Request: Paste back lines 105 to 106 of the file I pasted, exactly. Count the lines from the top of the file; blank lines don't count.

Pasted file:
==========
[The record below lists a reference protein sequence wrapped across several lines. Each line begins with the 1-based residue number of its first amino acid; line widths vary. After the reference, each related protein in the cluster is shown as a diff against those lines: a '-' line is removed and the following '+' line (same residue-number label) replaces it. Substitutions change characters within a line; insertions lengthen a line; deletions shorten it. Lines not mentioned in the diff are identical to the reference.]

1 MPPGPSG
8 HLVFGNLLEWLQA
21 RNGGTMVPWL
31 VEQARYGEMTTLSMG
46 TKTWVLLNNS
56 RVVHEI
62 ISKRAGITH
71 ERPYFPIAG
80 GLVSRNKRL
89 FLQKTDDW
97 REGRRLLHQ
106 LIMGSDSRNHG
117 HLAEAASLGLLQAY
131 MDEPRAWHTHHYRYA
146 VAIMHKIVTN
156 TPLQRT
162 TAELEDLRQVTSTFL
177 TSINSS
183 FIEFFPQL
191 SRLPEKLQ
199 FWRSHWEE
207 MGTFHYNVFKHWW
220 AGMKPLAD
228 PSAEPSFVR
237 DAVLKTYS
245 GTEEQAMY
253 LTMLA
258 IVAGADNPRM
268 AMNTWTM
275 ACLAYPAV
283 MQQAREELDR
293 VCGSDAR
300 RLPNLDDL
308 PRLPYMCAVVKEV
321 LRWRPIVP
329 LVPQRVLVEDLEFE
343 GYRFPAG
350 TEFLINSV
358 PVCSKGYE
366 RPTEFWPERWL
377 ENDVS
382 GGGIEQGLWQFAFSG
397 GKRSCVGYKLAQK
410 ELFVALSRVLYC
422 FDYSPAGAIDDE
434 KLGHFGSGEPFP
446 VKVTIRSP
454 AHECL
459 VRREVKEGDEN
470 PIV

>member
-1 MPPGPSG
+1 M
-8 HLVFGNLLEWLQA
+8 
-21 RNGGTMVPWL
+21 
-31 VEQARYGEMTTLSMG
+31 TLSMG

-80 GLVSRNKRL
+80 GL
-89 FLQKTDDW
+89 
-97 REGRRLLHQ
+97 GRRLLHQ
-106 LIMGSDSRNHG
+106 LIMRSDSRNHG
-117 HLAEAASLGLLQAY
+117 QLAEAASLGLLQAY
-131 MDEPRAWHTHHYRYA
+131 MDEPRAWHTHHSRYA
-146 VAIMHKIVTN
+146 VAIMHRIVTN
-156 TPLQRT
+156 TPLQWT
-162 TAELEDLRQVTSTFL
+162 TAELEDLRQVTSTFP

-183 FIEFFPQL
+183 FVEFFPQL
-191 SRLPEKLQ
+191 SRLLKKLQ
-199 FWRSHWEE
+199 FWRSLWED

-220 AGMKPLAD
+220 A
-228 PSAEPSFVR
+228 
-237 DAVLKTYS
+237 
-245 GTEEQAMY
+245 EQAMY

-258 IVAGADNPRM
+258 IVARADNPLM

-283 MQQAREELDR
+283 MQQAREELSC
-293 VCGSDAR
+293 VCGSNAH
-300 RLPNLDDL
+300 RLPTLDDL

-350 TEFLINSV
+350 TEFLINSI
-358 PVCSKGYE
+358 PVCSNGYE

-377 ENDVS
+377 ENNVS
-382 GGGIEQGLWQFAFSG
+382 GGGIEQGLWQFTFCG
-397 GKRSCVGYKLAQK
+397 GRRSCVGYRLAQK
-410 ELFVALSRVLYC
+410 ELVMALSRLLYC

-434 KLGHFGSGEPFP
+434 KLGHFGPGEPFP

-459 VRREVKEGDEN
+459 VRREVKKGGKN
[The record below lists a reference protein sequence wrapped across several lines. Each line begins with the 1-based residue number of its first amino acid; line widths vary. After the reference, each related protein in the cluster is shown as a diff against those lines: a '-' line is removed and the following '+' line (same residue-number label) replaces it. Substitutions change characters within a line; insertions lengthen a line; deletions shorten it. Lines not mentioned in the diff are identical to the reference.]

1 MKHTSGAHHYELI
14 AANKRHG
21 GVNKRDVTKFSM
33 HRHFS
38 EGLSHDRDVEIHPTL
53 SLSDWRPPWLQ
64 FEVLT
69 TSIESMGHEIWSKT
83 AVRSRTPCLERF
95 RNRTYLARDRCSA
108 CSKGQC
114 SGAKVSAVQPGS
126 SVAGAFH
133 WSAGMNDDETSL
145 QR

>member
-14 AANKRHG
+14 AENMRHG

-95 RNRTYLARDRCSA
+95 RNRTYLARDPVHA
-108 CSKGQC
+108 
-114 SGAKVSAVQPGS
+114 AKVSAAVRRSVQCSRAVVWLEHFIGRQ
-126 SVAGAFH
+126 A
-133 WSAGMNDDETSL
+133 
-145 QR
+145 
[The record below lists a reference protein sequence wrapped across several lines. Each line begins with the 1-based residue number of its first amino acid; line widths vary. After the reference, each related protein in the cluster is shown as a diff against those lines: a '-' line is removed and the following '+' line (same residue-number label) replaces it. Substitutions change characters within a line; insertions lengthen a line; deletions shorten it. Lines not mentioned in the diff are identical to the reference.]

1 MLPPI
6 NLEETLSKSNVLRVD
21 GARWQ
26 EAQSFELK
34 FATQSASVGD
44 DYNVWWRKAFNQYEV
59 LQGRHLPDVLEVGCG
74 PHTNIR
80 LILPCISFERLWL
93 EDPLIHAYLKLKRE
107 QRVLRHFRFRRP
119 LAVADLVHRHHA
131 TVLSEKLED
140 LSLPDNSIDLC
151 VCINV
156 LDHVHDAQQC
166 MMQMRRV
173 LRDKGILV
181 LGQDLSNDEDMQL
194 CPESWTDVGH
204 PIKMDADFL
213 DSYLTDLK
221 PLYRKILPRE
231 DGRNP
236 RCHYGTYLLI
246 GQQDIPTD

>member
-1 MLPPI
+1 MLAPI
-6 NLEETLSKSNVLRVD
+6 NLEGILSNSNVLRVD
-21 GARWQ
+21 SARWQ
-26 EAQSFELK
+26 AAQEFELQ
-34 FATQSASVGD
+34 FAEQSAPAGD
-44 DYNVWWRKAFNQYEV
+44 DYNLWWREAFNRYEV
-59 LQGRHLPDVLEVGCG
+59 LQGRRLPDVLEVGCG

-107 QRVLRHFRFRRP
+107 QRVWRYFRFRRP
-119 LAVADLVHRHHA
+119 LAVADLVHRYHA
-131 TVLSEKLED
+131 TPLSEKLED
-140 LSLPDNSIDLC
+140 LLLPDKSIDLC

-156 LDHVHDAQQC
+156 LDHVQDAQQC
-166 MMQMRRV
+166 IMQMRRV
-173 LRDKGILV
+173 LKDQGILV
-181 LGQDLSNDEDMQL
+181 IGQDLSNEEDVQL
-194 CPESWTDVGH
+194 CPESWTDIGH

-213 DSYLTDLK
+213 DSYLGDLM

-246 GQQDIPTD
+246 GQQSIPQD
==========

-377 ENDVS
+377 ENNVS